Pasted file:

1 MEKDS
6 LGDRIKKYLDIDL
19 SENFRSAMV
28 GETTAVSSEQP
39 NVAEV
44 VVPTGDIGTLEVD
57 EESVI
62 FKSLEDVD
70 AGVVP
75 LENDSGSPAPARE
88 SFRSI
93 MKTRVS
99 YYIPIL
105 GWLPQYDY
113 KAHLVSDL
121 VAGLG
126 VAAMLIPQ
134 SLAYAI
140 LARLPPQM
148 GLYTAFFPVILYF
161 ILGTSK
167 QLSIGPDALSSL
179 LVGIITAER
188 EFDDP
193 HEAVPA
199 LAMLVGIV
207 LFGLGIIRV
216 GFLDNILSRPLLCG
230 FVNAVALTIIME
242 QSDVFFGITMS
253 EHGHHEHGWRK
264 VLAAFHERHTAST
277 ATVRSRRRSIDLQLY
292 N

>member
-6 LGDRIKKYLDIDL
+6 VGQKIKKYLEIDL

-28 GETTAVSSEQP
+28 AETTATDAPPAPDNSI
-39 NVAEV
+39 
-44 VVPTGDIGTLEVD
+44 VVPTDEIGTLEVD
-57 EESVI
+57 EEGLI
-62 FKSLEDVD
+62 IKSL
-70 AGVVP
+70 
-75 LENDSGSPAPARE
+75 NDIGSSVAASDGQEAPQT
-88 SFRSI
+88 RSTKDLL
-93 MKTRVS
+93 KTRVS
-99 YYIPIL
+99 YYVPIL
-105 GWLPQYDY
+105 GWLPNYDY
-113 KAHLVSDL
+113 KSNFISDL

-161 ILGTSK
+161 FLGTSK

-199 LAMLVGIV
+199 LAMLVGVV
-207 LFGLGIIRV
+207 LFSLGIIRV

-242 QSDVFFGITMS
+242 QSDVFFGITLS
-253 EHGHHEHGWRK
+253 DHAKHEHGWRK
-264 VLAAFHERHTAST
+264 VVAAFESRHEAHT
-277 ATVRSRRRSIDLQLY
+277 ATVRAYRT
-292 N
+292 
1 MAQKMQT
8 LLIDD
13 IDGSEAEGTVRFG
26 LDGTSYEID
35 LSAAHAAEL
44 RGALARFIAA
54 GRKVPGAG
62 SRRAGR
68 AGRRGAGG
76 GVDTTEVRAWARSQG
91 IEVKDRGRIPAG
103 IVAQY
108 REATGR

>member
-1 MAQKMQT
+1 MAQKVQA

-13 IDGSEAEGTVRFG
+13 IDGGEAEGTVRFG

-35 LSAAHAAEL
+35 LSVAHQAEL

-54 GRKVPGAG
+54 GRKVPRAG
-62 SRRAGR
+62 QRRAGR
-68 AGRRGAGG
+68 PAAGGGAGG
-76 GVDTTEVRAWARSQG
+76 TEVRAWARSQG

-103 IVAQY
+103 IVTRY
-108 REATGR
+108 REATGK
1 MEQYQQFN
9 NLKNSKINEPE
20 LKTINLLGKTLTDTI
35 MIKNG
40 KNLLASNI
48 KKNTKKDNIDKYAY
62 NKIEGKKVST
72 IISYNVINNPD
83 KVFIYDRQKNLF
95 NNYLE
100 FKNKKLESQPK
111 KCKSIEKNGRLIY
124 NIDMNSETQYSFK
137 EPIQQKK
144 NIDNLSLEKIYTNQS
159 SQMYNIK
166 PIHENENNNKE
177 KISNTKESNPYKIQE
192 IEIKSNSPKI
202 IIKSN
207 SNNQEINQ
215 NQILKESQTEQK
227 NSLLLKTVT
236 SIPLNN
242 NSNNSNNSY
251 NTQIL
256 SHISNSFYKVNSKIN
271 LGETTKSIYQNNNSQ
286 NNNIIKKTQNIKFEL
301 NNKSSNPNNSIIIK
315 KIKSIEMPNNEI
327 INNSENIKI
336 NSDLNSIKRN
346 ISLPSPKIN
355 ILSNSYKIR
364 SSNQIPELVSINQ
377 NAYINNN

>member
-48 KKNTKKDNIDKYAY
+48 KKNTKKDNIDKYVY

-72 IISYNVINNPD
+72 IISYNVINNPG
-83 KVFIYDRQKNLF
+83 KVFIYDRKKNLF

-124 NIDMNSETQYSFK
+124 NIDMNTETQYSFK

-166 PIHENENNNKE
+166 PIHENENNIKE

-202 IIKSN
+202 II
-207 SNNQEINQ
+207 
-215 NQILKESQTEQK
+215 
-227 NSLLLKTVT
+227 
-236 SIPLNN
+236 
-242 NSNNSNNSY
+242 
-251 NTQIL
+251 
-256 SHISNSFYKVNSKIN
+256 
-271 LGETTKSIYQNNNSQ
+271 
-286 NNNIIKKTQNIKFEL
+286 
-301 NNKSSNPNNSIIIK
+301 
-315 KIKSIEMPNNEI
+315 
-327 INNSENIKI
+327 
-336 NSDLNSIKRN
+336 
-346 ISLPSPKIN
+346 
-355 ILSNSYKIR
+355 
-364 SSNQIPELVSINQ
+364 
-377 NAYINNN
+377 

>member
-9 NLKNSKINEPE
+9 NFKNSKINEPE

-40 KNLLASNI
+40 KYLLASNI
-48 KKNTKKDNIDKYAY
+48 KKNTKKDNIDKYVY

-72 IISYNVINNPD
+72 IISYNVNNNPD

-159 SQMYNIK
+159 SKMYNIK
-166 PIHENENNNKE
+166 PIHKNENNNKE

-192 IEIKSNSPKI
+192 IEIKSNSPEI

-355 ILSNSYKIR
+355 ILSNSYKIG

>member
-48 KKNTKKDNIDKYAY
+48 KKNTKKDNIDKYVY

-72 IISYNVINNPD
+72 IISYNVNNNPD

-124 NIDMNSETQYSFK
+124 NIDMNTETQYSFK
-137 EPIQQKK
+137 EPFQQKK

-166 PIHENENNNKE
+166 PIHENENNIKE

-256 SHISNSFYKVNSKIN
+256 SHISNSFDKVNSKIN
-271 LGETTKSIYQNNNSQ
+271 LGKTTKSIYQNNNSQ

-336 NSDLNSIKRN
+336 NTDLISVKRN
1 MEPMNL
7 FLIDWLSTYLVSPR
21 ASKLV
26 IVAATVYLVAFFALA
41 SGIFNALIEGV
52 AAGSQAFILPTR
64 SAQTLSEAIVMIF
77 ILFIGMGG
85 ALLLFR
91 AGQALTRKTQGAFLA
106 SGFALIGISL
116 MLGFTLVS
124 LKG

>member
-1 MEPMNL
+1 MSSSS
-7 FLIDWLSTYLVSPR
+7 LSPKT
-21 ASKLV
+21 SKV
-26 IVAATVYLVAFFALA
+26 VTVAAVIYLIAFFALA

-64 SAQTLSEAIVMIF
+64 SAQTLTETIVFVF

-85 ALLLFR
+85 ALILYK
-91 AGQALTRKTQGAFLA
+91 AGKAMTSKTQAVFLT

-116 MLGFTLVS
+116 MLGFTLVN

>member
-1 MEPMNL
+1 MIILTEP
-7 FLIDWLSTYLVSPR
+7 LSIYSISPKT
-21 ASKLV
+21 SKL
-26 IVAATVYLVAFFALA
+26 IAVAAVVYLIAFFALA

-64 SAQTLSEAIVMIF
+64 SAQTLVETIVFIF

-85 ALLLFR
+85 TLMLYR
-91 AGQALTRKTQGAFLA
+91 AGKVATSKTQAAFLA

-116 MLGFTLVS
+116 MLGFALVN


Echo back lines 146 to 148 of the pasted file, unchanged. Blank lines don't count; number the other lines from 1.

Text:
377 NAYINNN

>member
-48 KKNTKKDNIDKYAY